What Do Tariffs and Trade Wars Mean for Investors?

Talks of tariffs and trade wars dominate the news. But what does this mean for investors? Market returns have been far more mixed and volatile in 2018. There are several factors involved, the most recent being rising tensions over trade between the U.S. and China. A series of recently announced tariffs has increased concerns for a broader trade war, which has impacted the markets.

Volatility Returns

Volatility Returns table Fi3 Financial Advisors

President Trump’s announcement late last week indicating a consideration of tariffs for an additional $100 billion of Chinese goods dragged down equity markets by 1% to 2%, leaving equities with flat to slightly negative performance for the year.

Equity Markets YTD Performance April 2018 Fi3 Financial Advisors

Why Tariffs?

A tariff is a tax most commonly applied to imported goods. In the U.S., the tariff (tax) is collected by a customs broker or agent when goods enter the country. The goal of a tariff is to make U.S. goods more attractive by increasing the price of foreign goods.

While a tariff might benefit a domestic producer, the tariff raises the cost for businesses that use the impacted good as part of the production process. Businesses affected by the tariff generally have a few options: cut costs elsewhere, absorb the cost of the tariff (or accept lower profit margins) or pass the increased cost along to the consumer.

The Trump Administration stated that the tariffs are aimed at creating a fairer trade environment. Treasury Secretary Steven Mnuchin said in a recent CNBC interview that the United States’ objective is not to engage in a trade war with China, but to instead put American interests first. In a separate interview, Secretary Mnuchin noted, “Whatever happens in trade, I don’t expect it to have a meaningful impact on our economy.”1

What Tariffs?

In recent weeks, the U.S. and China have made a series of tariff announcements. The current tariff proposals would cover approximately $50 billion worth of U.S. and Chinese goods, though President Trump announced on April 5th that he was considering additional tariffs covering another $100 billion worth of Chinese goods. The Peterson Institute for International Economics provided the following analysis of the current tariff proposals:

Value of 2017 U.S. exports to China affected by tariffs; value of 2017 Chinese exports to the U.S affected by tariffs.

Trade War Ahead?

It is uncertain whether the recent volleys between the U.S. and China will ultimately produce a trade war. And it could still be quite a while before the announced tariffs go into effect (if at all). U.S. companies have until May 22nd to object to proposed tariffs. After May 22nd, the U.S. government has 180 days to decide whether to proceed with the proposed tariffs. In a recent press briefing, White House press secretary Sarah Huckabee Sanders commented, “It’ll be a couple months before tariffs on either side would go into effect.”2 Given this timeline, there is still time for a more amicable solution other than retaliatory tariffs to emerge.

What to Expect & How to Respond

Investors are understandably concerned about potential ramifications of a trade war with China (and possibly other trading partners), though it is simply too early to conclude to what extent tariffs will be utilized and what the ultimate impact will be. Amid the current uncertainty, investors should consider the following:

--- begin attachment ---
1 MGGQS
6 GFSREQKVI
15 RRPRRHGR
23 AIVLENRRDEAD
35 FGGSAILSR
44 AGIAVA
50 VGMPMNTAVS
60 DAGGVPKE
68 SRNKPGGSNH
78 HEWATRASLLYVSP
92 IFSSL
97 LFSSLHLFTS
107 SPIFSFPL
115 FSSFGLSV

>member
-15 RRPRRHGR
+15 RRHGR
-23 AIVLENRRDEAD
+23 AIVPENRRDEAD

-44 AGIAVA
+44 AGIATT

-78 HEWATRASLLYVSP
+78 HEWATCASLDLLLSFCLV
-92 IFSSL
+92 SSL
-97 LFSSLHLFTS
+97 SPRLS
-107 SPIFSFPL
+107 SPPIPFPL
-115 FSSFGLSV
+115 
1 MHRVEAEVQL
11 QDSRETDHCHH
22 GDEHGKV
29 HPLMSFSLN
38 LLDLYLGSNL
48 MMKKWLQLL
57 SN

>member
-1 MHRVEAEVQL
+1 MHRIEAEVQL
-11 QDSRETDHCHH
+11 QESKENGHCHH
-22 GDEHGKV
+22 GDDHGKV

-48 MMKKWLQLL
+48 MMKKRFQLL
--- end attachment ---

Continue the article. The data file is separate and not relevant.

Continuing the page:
1)     Beware the dangers of extrapolation

While it is fair to conclude that a trade war would be a drag on economic growth, it is impossible to know what trade policy might look like several months from now and how markets might respond thereafter. As the adage goes, investors should focus on “time in the market, not timing the market.” The chart below illustrates that missing just a few good days in the market can have a significant impact on long-term returns. As counterintuitive as it may seem, some of the market’s best days occur during periods of heightened uncertainty; over the past 20 years, 6 of the S&P 500’s best 10 days occurred within 2 weeks of the index’s 10 worst days.

S&P 500 Index Returns 1998 - 2017

2)     Expect volatility to continue

Investors should consider the low volatility environment of 2017 an anomaly, rather than the norm. Continued uncertainty surrounding U.S. trading relationships, the Brexit negotiation, North Korea, etc., are just a few of the items that could continue to drive market volatility.

3)     Revisit your target allocation

Given the extended bull market for equities over the past several years, some investors may have overestimated their willingness to withstand market volatility. The most recent market pullback is a good reminder of the risks inherent with investing. Investors are encouraged to revisit their long-term goals and evaluate risks being taken to achieve those goals. During periods of heightened volatility, investors often feel the need to “do something,” though short-term, reactive moves are often ill-timed and can significantly impair the effectiveness of a well-designed investment plan. So long as circumstances and long-term objectives have not changed, investors should adhere to their long-term investment plan and should thoughtfully rebalance over time.

For more information, please contact any of the Family CFOs at Fi3 Financial Advisors, LLC.

1“Transcript: Treasury Secretary Steven Mnuchin on ‘Face the Nation," April 8, 2018.” CBS News, 8 Apr. 2018, www.cbsnews.com/news/transcript-treasury-secretary-steven-mnuchin-on-face-the-nation-april-8-2018/.

2Zumbrun, Josh. “Tariff Showdown Shifts to Intense Negotiation Period.” The Wall Street Journal, 5 Apr. 2018.